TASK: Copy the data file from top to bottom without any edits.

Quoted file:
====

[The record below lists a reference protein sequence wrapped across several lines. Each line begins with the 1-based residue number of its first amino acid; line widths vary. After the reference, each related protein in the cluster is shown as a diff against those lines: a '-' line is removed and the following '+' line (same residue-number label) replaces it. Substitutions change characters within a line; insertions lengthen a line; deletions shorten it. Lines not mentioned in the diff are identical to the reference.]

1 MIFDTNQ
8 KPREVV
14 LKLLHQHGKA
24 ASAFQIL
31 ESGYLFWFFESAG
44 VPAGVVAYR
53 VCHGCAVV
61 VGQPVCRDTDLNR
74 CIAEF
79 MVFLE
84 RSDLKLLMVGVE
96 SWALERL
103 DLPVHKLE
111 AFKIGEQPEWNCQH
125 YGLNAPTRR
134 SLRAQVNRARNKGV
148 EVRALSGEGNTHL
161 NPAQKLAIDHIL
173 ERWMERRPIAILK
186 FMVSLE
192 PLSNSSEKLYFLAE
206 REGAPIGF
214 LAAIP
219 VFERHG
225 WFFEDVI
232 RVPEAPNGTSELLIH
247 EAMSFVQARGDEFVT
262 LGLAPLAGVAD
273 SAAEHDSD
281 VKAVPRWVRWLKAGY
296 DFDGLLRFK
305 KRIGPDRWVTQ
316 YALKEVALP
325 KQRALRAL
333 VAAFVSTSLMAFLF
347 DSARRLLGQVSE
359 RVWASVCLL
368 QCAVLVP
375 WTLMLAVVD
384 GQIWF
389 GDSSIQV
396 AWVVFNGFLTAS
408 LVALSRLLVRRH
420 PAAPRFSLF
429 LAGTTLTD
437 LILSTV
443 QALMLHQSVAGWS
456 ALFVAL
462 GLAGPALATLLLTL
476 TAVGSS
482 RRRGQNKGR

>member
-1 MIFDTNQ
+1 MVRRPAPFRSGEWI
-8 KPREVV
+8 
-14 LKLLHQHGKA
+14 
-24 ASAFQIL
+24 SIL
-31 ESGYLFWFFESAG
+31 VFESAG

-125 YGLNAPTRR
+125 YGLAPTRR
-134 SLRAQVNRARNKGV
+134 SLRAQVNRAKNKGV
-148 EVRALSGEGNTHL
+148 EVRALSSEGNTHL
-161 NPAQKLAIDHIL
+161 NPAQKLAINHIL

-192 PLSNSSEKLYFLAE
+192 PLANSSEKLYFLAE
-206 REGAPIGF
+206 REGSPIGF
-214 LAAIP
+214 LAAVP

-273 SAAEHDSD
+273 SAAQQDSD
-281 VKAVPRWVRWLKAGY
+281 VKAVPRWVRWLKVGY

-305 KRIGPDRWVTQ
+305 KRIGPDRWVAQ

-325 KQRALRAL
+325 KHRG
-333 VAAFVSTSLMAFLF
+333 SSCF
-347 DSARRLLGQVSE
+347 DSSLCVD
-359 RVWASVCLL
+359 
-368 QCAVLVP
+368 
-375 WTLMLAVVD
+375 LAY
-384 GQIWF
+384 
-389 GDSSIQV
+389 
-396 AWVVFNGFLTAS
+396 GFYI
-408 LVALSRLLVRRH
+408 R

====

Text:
[The record below lists a reference protein sequence wrapped across several lines. Each line begins with the 1-based residue number of its first amino acid; line widths vary. After the reference, each related protein in the cluster is shown as a diff against those lines: a '-' line is removed and the following '+' line (same residue-number label) replaces it. Substitutions change characters within a line; insertions lengthen a line; deletions shorten it. Lines not mentioned in the diff are identical to the reference.]

1 MIFDTNQ
8 KPREVV
14 LKLLHQHGKA
24 ASAFQIL
31 ESGYLFWFFESAG
44 VPAGVVAYR
53 VCHGCAVV
61 VGQPVCRDTDLNR
74 CIAEF
79 MVFLE
84 RSDLKLLMVGVE
96 SWALERL
103 DLPVHKLE
111 AFKIGEQPEWNCQH
125 YGLNAPTRR
134 SLRAQVNRARNKGV
148 EVRALSGEGNTHL
161 NPAQKLAIDHIL
173 ERWMERRPIAILK
186 FMVSLE
192 PLSNSSEKLYFLAE
206 REGAPIGF
214 LAAIP
219 VFERHG
225 WFFEDVI
232 RVPEAPNGTSELLIH
247 EAMSFVQARGDEFVT
262 LGLAPLAGVAD
273 SAAEHDSD
281 VKAVPRWVRWLKAGY
296 DFDGLLRFK
305 KRIGPDRWVTQ
316 YALKEVALP
325 KQRALRAL
333 VAAFVSTSLMAFLF
347 DSARRLLGQVSE
359 RVWASVCLL
368 QCAVLVP
375 WTLMLAVVD
384 GQIWF
389 GDSSIQV
396 AWVVFNGFLTAS
408 LVALSRLLVRRH
420 PAAPRFSLF
429 LAGTTLTD
437 LILSTV
443 QALMLHQSVAGWS
456 ALFVAL
462 GLAGPALATLLLTL
476 TAVGSS
482 RRRGQNKGR

>member
-1 MIFDTNQ
+1 MVRRPAPFRSGEWI
-8 KPREVV
+8 
-14 LKLLHQHGKA
+14 
-24 ASAFQIL
+24 SIL
-31 ESGYLFWFFESAG
+31 VFESAG

-125 YGLNAPTRR
+125 YGLAPTRR
-134 SLRAQVNRARNKGV
+134 SLRAQVNRAKNKGV
-148 EVRALSGEGNTHL
+148 EVRALSSEGNTHL
-161 NPAQKLAIDHIL
+161 NPAQKLAINHIL

-192 PLSNSSEKLYFLAE
+192 PLANSSEKLYFLAE
-206 REGAPIGF
+206 REGSPIGF
-214 LAAIP
+214 LAAVP

-273 SAAEHDSD
+273 SAAQQDSD
-281 VKAVPRWVRWLKAGY
+281 VKAVPRWVRWLKVGY

-305 KRIGPDRWVTQ
+305 KRIGPDRWVAQ

-325 KQRALRAL
+325 KHRG
-333 VAAFVSTSLMAFLF
+333 SSCF
-347 DSARRLLGQVSE
+347 DSSLCVD
-359 RVWASVCLL
+359 
-368 QCAVLVP
+368 
-375 WTLMLAVVD
+375 LAY
-384 GQIWF
+384 
-389 GDSSIQV
+389 
-396 AWVVFNGFLTAS
+396 GFYI
-408 LVALSRLLVRRH
+408 R